Integrate external web services with slow responses

Sad userRecently I have been working on a project, which involved communication with a lot of external systems. These systems were mainly web services and databases. During the development phase of the project I only had access to a test version of these systems, i.e. dealing with test data. One of these external systems was of a greater interest as it was designed to serve the main data the customer dealed with. It was a traditional SOAP web service (build on ASP.NET). The service contains a bunch of methods to retrieve and update data. Everything seems pretty normal so far. However, a few of these methods that fetch data happened to work very slow. By working slow I mean, that the external server took its time to do the necessary computations. The calls to these methods were sometimes so slow that users had to see a waiting screen for 10 minutes. And this is pretty annoying. And the customer realized it. The first solution was, of course, to ask the customer if it was possible to optimize this service. Unfortunately, the service itself is developed and maintained by another company and it could take some time until a better version was released. We didn’t have this time, so we had to work ourselves on this issue.

Possible solutions

In the following I try to explain historically how we managed to solve this issue.

Solution 1: Use Cache

Caching is a traditional technique applied in such situations. As we developed the project on ASP.NET (MVC), we relied on ASP.NET cache. A cache is a simple key-value store, preserved for the whole application’s lifecycle. One can add items to it, retrieve them later by a key, and either remove them manually or let the ASP.NET process make them expire. The following code demonstrates the usage:

In the above code-snippet _cache is an instance of System.Web.Caching.Cache andĀ _client is an instance of our service client. This first solution has the following advantages and disadvantages:


  • Only one request to our website in a certain amount of time goes directly to the service, every subsequent request is taken from the cache


  • For a certain amount of time we show possibly old data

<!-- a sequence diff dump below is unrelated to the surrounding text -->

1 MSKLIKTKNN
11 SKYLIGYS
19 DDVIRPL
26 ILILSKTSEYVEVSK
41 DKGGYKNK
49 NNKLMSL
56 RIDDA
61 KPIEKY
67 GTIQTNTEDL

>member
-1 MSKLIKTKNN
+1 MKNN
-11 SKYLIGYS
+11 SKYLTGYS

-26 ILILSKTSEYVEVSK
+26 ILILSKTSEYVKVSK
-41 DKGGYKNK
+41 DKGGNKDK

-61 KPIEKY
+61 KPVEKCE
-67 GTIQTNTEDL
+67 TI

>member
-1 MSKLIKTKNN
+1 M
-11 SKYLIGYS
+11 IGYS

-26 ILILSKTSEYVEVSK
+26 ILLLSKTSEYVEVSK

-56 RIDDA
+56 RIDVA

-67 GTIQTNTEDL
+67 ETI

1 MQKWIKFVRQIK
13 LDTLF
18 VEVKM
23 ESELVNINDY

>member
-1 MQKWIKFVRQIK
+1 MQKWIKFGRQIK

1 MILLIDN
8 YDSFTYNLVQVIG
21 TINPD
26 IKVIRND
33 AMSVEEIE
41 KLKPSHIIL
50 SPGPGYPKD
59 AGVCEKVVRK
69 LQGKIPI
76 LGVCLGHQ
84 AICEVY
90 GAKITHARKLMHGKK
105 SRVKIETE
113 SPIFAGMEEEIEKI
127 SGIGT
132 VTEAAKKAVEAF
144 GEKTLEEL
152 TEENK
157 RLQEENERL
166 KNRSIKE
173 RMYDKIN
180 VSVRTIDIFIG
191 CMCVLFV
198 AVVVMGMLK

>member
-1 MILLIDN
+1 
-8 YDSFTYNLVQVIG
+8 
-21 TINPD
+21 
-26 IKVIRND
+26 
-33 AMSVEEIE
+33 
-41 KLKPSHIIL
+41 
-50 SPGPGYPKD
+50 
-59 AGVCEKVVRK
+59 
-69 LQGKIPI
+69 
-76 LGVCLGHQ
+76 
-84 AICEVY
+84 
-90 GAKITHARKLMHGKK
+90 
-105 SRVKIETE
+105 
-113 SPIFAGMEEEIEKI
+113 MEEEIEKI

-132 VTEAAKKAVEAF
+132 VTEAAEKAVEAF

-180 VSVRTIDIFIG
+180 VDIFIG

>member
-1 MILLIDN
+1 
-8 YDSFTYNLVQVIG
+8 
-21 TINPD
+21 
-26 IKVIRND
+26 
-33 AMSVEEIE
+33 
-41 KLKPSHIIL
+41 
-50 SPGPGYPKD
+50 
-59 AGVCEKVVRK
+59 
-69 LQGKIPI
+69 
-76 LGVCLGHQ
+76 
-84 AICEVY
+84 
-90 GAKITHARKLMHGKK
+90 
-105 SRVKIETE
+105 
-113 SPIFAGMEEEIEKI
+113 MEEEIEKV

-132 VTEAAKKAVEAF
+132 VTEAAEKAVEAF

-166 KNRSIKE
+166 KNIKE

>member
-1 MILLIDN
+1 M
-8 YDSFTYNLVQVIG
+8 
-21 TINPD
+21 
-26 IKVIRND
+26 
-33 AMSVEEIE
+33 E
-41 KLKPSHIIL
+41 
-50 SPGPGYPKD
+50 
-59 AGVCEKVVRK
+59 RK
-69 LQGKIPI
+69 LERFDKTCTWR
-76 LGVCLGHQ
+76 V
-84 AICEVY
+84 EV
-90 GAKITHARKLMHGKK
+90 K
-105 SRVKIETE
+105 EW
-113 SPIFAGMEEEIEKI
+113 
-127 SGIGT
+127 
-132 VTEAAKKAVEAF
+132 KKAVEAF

• Once in a while the user will experience again a long waiting time, when the cache expires

The first disadvantage is more or less fine. When we use cache it always means that we are going to show possibly old data for a certain amount of time. This is a trade-off, which typically is accepted by customers. One can of course play with the expire time. If the data is not modified very often, the cache can live longer and the other way around.

Unfortunately, the customer was still not satisfied that their users will have to experience such a long waiting time once in a while. So we had to think of better solution to the problem.

Solution 2: Keep Items In Cache Forever

Wait, what if there is a new version of the data in the web service? Sure, I don’t mean this literally šŸ™‚ ASP.NET cache mechanism provides actually very nice extensions. One of these extensions is an option to provide a callback when inserting an item to the cache. This callback is a void function that takes 3 parameters:

  • the key of the cached item
  • the value of the cached item
  • the reason why the item has been removed from the cache

This callback is called in a background thread when the item is removed from the cache. Having this option we can implement the following: when our items expire, we put them in the cache immediately and forever (i.e., without further expiration date). Then we make a request to the web service to get a newer version of our data and once we get a response, we update the cache again with it. It looks something like this: